KYIV — A U.N. nuclear watchdog team tripped on an urgent mission Monday to guard the Russian-occupied Zaporizhzhia atomic power plant in the centre of fighting in Ukraine, a long-awaited trip the planet hopes can help avoid a radioactive catastrophe.
The stakes couldn’t be higher for the band of International Atomic Energy Agency experts who’ll go to the plant in a country where in fact the 1986 Chernobyl disaster sent radiation through the entire region, shocked the planet and intensified a worldwide push from nuclear energy.
Lacking any exaggeration, this mission would be the hardest in the annals of IAEA,” Ukrainian Foreign Minister Dmytro Kuleba said.
Underscoring the urgency, Ukraine and Russia again accused one another of shelling the wider region round the nuclear power plant, Europe’s largest, that was briefly knocked offline the other day. The dangers are so high that officials have begun offering anti-radiation iodine tablets to nearby residents.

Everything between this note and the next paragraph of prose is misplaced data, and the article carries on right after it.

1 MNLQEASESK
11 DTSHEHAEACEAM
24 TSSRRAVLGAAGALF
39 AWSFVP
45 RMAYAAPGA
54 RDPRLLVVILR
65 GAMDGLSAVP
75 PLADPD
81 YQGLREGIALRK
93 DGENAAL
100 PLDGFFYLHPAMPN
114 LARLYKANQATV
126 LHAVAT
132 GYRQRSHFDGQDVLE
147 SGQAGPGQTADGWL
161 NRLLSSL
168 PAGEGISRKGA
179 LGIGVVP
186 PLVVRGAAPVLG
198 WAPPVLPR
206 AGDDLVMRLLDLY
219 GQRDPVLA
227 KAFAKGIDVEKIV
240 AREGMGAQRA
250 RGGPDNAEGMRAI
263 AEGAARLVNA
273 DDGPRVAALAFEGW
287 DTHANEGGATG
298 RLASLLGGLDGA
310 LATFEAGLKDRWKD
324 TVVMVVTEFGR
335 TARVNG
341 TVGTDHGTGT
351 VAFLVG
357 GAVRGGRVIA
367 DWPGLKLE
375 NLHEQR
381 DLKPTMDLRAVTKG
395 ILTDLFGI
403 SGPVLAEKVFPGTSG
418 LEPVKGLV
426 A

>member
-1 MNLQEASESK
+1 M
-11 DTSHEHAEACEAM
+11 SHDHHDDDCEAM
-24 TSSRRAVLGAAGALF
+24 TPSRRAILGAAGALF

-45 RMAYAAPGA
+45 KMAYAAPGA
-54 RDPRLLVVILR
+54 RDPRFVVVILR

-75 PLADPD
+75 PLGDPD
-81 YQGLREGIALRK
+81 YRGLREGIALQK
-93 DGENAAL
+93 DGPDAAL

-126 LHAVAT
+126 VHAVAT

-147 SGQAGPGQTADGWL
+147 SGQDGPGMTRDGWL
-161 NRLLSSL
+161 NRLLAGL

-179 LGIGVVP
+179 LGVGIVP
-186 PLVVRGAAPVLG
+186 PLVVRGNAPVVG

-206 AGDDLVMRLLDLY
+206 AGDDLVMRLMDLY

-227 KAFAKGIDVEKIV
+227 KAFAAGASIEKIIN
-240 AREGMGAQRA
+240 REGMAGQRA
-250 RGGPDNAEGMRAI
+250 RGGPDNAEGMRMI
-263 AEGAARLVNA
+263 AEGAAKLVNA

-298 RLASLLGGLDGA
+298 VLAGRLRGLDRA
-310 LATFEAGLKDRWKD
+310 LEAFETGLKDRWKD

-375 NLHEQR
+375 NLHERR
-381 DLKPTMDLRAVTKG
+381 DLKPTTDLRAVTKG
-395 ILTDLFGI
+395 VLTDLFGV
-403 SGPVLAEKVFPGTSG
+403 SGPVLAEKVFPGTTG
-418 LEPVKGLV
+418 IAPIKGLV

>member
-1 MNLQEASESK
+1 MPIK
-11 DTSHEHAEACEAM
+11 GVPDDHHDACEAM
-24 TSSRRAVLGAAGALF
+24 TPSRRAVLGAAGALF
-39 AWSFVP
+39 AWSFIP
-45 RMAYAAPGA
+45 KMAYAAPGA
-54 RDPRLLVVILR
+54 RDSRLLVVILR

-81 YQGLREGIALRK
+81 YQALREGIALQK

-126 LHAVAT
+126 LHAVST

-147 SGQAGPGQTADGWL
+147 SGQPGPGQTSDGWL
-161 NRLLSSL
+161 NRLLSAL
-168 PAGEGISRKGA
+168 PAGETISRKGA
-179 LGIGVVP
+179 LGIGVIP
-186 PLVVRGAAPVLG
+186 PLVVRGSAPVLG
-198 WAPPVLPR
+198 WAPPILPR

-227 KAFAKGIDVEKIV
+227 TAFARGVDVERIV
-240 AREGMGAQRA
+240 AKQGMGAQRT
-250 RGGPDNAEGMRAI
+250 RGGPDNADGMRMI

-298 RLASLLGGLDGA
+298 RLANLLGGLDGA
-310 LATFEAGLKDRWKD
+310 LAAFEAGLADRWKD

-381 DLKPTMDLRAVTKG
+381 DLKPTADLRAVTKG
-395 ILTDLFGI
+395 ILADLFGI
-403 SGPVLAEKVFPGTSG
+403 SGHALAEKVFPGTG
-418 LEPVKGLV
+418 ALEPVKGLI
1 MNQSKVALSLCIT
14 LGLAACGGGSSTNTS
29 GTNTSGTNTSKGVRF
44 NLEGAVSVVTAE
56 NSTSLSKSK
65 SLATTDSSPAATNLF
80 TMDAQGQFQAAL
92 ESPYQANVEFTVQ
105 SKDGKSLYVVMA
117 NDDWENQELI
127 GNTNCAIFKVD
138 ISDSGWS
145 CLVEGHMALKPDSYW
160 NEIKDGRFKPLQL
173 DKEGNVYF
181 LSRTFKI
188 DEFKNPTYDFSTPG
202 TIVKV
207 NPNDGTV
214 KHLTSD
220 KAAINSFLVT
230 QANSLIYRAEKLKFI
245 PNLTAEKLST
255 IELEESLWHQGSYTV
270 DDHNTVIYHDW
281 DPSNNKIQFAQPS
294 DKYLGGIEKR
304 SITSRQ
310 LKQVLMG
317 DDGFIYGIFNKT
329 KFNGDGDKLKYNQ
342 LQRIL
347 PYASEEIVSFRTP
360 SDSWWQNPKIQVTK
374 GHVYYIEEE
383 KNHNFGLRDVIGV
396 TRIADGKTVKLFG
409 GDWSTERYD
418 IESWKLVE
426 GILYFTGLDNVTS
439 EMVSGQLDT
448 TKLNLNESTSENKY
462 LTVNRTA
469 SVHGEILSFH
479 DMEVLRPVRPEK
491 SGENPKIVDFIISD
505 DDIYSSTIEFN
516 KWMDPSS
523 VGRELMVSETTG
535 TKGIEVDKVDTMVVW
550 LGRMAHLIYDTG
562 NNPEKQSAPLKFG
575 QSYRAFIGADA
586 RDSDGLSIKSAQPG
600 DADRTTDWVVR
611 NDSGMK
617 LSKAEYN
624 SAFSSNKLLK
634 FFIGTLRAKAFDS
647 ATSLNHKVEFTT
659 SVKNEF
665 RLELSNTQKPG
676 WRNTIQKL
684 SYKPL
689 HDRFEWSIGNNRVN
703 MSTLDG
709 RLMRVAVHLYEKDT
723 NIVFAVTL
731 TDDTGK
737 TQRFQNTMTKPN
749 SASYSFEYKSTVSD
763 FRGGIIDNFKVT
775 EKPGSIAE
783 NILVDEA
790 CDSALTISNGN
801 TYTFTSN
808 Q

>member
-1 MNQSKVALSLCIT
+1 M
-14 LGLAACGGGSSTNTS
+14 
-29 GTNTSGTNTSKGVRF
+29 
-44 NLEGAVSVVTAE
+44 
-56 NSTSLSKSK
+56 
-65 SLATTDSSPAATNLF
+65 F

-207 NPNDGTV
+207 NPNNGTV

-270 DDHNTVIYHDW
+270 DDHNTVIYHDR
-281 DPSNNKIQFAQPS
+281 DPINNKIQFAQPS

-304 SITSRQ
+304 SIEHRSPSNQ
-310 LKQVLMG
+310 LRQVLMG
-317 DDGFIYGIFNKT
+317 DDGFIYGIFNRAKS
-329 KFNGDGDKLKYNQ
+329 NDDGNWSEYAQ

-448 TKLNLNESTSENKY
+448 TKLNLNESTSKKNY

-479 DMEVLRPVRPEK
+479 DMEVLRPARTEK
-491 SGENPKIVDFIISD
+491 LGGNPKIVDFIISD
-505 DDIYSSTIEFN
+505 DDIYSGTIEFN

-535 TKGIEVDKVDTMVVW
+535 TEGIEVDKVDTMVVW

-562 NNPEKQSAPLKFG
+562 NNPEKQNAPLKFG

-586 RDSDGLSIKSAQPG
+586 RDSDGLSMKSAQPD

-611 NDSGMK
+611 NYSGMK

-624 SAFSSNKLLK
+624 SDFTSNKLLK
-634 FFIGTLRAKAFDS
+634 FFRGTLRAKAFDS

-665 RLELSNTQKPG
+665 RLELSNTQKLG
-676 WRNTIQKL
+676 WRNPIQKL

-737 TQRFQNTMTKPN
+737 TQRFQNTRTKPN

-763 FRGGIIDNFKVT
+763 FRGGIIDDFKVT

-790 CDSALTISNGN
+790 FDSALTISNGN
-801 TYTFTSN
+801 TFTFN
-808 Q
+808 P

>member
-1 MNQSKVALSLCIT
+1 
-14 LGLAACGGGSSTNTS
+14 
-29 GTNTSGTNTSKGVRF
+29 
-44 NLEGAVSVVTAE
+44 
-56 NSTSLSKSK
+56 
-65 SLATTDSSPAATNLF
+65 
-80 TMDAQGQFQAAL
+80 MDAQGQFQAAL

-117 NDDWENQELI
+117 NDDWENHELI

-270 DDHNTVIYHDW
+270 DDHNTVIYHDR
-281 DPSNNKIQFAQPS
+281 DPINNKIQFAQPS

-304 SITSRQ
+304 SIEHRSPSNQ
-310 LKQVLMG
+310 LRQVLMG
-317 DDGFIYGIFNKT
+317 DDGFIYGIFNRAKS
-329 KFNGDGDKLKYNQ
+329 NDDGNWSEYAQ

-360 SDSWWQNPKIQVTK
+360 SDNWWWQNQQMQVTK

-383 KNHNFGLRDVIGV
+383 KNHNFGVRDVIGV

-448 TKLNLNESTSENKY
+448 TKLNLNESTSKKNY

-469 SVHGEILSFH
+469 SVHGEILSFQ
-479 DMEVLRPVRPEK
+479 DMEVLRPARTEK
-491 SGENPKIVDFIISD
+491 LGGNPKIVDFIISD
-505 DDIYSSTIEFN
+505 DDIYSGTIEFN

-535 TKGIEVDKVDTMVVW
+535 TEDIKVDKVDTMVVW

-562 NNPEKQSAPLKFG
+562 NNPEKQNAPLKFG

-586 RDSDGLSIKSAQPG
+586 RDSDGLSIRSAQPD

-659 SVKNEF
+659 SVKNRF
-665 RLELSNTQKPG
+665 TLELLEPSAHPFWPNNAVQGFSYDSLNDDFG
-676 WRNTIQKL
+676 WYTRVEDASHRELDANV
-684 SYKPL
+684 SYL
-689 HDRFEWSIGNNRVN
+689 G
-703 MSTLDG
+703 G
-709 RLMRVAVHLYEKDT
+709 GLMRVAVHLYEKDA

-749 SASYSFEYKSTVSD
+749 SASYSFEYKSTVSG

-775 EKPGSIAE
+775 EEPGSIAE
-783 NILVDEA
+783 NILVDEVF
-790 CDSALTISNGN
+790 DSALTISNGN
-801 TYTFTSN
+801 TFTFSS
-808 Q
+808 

In order to avoid a tragedy, IAEA Director-General Rafael Grossi has sought access for months to the Zaporizhzhia plant, which Russian forces have occupied and Ukrainian workers have operated because the start of the six-month-old war.
Your day has come, Grossi tweeted Monday, adding that the Vienna-based IAEAs Support and Assistance Mission … is currently coming. Ukraine’s Foreign Ministry spokesman said the team, which Grossi heads, is scheduled to reach in Kyiv on Monday. In April, Grossi had headed an IAEA mission to Chernobyl, which Russian forces occupied earlier in the war.
The IAEA said in a statement that its team will undertake urgent safeguards activities, assess damage, determine the functionality of the plant’s security and safety systems, and measure the control room staff’s working conditions.
Ukraine’s nuclear energy agency, Energoatom, warned Monday of Russian attempts to hide their military usage of the plant.